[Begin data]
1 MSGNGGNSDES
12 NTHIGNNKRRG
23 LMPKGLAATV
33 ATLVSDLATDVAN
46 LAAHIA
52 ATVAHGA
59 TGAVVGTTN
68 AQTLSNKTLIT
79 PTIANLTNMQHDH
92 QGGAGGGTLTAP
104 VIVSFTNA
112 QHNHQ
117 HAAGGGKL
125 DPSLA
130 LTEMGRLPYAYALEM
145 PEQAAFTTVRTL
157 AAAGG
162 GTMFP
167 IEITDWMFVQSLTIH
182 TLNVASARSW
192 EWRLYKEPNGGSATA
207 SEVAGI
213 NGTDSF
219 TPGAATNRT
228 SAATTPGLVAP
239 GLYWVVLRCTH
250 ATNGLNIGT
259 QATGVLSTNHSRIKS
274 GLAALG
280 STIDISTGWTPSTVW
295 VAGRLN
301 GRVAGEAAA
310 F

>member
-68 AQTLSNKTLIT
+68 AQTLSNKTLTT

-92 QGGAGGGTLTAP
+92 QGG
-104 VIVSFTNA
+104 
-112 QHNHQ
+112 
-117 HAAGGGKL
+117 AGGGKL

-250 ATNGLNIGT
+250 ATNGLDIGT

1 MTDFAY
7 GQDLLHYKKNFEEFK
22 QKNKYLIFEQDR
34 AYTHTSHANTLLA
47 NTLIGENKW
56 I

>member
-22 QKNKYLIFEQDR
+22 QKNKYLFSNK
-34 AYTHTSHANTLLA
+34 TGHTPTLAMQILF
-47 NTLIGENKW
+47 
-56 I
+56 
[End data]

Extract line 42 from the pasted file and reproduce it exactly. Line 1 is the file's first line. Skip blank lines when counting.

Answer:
+112 